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For whom the time bell tolls...

There was a fab discussion about Wycombe boozers of days gone by a while back. Some ace photos on the BFP today. As a Wycombe born and bred Gasroom lurker, like most others, most of this just makes me sad. What we've lost...

http://www.bucksfreepress.co.uk/galleries/lost_pubs_of_high_wycombe/

Comments

  • It's a wonder that all the residents of High Wycombe were not filling the hospitals with renal failure with that amount of pubs! A great trip down memory lane that thanks. Brought back a fair few memories a a misspent youth from my college days.

  • Aye, had my first sup of ale in the games room at the back of the Red Cow
    , playing bar billiards with my other under age mates.

  • Those are horrifying statistics. The disappearance of 80 pubs from a town the size of Wycombe is one of the starkest reminders possible of the way that "progress" has undermined the fabric of society. I keep thinking of the times I'd finish the morning shift (Met Office) and nip off on my trusty Vespa GS to the pub for a pint of stout and mild and a pork pie. Don't recall many stabbings in those days either.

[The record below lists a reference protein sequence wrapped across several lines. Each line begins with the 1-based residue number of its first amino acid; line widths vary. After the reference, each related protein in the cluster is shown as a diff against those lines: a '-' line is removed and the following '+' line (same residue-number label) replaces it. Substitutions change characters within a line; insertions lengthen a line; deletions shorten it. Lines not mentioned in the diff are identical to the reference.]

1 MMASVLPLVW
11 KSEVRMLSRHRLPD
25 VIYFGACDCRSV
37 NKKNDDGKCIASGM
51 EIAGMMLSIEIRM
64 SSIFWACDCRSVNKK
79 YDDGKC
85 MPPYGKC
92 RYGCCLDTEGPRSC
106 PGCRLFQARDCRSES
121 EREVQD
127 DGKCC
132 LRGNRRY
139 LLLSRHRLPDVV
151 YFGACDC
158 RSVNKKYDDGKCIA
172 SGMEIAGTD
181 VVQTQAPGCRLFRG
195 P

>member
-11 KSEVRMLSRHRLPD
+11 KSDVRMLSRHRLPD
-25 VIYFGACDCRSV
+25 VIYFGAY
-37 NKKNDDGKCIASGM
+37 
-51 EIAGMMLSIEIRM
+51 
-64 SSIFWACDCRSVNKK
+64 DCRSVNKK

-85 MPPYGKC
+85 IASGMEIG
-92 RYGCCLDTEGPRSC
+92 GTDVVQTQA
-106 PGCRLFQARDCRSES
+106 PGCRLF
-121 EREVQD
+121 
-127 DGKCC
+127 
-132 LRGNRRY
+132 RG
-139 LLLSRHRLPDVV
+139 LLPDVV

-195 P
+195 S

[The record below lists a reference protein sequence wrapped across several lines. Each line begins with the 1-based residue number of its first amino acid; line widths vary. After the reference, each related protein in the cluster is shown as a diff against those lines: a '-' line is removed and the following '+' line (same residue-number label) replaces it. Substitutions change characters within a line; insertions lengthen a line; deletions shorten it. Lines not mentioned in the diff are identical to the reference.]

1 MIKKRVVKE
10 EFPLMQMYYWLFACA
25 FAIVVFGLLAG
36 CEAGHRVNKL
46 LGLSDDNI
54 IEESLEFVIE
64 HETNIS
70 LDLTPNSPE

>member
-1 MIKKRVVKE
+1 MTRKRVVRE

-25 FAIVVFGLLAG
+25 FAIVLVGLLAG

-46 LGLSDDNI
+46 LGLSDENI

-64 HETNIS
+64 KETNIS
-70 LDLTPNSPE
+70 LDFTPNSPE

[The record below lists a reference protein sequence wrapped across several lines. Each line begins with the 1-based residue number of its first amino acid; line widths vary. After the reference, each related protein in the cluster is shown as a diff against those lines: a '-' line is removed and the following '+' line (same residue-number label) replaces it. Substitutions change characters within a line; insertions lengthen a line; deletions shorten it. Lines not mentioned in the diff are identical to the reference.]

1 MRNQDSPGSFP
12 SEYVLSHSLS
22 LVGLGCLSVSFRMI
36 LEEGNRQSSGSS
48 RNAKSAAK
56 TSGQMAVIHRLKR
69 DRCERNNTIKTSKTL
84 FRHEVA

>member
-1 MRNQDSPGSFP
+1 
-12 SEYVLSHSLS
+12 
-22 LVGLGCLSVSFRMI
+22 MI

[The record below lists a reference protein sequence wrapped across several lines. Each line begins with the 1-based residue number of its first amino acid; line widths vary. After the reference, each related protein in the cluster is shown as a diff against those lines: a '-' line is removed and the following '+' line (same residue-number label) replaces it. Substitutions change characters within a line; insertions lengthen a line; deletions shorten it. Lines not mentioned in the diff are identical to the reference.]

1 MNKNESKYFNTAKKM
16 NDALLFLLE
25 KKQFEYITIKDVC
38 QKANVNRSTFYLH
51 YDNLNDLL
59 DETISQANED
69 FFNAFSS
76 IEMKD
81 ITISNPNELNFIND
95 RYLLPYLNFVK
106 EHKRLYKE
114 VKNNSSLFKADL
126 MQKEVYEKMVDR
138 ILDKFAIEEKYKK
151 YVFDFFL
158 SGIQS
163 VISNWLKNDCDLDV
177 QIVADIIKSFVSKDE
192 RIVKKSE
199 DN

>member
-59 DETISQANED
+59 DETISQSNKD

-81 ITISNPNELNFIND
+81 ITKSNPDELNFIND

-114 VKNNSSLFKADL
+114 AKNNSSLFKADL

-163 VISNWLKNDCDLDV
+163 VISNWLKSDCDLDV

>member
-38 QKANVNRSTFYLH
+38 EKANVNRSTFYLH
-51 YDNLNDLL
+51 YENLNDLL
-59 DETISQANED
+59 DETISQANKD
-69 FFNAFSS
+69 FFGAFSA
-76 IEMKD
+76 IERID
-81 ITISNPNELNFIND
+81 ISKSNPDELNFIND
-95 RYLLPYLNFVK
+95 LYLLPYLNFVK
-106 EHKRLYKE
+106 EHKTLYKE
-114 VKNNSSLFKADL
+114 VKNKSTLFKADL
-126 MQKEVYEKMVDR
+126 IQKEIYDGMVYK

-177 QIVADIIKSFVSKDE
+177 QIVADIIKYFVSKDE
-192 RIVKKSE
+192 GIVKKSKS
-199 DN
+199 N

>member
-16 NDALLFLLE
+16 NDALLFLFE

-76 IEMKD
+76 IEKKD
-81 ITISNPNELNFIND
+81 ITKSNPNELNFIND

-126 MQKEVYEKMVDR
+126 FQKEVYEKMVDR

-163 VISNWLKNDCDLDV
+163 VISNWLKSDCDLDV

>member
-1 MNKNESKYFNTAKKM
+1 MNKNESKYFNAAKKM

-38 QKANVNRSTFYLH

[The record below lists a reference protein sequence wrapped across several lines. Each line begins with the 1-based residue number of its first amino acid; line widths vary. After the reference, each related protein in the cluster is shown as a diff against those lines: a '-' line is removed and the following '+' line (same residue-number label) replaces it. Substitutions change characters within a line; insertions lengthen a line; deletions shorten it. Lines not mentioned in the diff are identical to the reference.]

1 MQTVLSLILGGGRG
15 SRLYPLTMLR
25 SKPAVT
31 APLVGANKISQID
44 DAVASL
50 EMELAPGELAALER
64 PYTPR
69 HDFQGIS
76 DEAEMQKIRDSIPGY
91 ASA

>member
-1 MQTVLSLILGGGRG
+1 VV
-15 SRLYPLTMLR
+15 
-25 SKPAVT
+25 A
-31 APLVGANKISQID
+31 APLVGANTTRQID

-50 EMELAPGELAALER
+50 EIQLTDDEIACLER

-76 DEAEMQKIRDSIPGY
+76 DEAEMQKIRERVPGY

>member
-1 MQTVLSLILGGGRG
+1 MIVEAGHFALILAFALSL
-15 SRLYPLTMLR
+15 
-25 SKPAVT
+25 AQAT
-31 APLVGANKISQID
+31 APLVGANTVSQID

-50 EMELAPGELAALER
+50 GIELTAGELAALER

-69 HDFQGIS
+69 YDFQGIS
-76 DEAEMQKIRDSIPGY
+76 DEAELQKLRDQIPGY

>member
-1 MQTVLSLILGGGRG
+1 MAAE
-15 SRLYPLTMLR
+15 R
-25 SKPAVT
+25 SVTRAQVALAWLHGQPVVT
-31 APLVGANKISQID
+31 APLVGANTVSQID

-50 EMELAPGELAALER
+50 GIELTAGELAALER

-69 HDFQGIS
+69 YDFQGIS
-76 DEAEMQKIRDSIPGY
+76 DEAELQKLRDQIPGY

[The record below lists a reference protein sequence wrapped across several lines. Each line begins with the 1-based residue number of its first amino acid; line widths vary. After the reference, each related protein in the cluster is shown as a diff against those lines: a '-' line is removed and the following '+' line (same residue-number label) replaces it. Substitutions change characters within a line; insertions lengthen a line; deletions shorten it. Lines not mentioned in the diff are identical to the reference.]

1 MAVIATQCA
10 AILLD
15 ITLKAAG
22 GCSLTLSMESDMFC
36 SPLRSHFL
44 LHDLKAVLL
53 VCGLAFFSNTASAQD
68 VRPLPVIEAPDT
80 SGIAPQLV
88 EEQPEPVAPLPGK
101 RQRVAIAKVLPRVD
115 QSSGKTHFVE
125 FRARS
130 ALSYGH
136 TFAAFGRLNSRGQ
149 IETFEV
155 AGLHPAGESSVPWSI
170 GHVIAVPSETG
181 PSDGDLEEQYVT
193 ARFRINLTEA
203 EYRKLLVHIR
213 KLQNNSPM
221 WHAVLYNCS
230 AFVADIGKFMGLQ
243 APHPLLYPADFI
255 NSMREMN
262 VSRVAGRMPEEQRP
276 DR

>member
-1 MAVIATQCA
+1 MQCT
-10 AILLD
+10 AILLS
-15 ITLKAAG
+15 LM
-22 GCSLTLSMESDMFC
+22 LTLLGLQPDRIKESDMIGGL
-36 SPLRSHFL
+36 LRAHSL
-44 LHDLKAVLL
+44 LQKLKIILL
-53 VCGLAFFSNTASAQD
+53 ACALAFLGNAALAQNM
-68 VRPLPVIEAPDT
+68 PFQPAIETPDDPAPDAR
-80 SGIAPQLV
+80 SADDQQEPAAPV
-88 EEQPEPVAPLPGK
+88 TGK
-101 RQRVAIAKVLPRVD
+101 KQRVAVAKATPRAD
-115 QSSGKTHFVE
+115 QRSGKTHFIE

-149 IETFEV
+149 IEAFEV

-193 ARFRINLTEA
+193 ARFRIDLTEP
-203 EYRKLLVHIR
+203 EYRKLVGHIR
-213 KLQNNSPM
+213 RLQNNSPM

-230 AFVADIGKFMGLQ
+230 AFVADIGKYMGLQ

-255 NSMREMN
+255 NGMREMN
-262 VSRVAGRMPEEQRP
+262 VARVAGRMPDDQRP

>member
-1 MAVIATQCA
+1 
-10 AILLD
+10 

• Seeing a pic of The Gate brought back some great memories of having a few pints before plodding up the path to Loakes Park,wonderful carefree days of my youth.

  • When many of these pubs existed their customers lived close by but moved further out when their houses were pulled down and new estates were built. The same thing happened with several chapels. TV hadn't come along, hardly anyone owned a car so if you lived near a pub that was where you went as your main social activity.
    Things change. I was born in West Wycombe Road. The building, then a nursing home, is now a hotel

  • That's it in a nutshell @wingnut.

  • For those with slightly longer memories, here's how it was back in 1875 .....
    1875 map of High Wycombe pubs

  • Sad times.
    Makes you realise how shit Wycombe has become...feel sorry for anyone still living there !!! ;-)

  • Surely 62 was the Iron Duke, the Morning Star (Pontin's / Heroes & Zeros) was on the Bowerdean / Totteridge crossroads.